What I have to give

Photo by Allie Ghisson, Student Publications

Today, while I was talking to a friend on the phone, I realized that this week marks my third month of living back home. Three whole months living in a home I have not lived in for three years. 

These past three months have contained so much, not even to mention all that has happened within the past week alone. So, here I sit, alone in a bedroom that has only recently started to feel like mine instead of the guest room. I have 14 unanswered text messages and several half-written letters to friends who have been on my mind, but for some reason I do not know what to say to them anymore.

I have always been the one who gives more in friendships. The one who loves more, shares more, cares more and does more. I do not really know who I am when it is not defined by what I give, which is why all of this distance has been such a crucial blow to me. All the isolating, seeing people I love from six-feet-apart, scheduling phone calls: it has taken more than my independence and routine; it has taken the very thing I thought made me who I am.

Lately, I have felt like a bad friend. I do not call my friends enough, write enough letters, send enough texts. In fact, I avoid my text messages. Most of them are simple, “how are you?” messages that I have no idea how to answer, so I do not even bother looking at them.

Whether I answer those questions or not, I know that this cannot go on forever. I cannot continue to support this endless feedback loop of feeling like the people I care about do not care about me while simultaneously avoiding the ones who so clearly do care. I want to be better than that, I want to break the cycle that has done nothing but push my head under every time I come up for air. 

As much as I would like to say that from now on I will leave no text unanswered, make an effort to call every person I think about or write someone new a letter every day, I know that is unrealistic. I know that right now, I am not the self that I was. I am a version of myself that wears thin most of the time, a version of myself who is trying to accept where they are while also not feeling quite ready to let go of where they were.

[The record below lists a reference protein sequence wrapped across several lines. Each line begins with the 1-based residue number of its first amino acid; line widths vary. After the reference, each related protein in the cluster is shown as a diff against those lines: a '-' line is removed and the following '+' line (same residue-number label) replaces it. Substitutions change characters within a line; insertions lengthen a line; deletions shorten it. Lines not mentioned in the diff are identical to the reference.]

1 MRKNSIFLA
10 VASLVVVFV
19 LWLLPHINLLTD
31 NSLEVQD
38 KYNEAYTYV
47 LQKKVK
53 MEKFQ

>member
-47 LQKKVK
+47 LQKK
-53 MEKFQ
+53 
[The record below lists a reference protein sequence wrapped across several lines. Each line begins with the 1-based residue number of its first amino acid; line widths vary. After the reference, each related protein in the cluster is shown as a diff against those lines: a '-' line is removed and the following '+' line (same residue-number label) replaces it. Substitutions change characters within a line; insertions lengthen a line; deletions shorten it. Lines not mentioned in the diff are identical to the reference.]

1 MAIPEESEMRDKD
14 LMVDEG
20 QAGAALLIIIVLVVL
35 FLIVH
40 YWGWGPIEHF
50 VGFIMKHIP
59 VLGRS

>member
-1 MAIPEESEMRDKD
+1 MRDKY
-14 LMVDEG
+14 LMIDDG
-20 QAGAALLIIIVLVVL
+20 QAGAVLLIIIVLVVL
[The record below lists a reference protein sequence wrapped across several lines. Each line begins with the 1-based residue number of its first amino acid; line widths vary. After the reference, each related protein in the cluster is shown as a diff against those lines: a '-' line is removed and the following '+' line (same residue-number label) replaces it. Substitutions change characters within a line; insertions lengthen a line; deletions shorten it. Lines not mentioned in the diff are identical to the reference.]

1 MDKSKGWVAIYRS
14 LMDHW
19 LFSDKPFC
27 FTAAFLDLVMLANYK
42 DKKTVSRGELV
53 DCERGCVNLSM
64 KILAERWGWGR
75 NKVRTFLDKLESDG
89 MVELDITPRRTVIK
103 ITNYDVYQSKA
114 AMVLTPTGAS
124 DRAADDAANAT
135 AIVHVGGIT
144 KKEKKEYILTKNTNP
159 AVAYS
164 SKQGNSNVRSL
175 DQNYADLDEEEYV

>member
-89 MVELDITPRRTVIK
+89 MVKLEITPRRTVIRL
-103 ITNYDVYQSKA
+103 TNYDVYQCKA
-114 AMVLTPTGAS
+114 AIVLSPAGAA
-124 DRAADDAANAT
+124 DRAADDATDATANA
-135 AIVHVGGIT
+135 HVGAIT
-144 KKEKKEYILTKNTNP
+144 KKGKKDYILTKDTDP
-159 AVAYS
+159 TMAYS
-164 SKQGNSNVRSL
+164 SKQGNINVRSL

So, maybe instead of setting goals for myself that will continue to make me feel like I am falling short, I will be honest. Honest with my friends that responding to messages is hard for me right now, but I am trying to be better. Maybe this is a time where I stop expecting myself to do and start learning how to ask for what I need.

The pressure to maintain my friendships and to preserve the closeness that I found with my four roommates, does nothing to bring me closer to any of them. It only makes the truth harder to believe. 

The truth is that the people who are far away, the friends I play phone tag with more than I actually talk on the phone with, the friends whose messages remain unanswered, none of them are going anywhere and none of them love me any less for feeling confused in all of this. Chances are they feel the same way.

Perhaps it is time to shift this narrative that is driven by shame in my shortcomings and the fear of losing the things that I love. Tomorrow, I will wake up reminded that we all could use a little bit more grace as we learn how to accept where we are and do our best to love each other with what we have to give.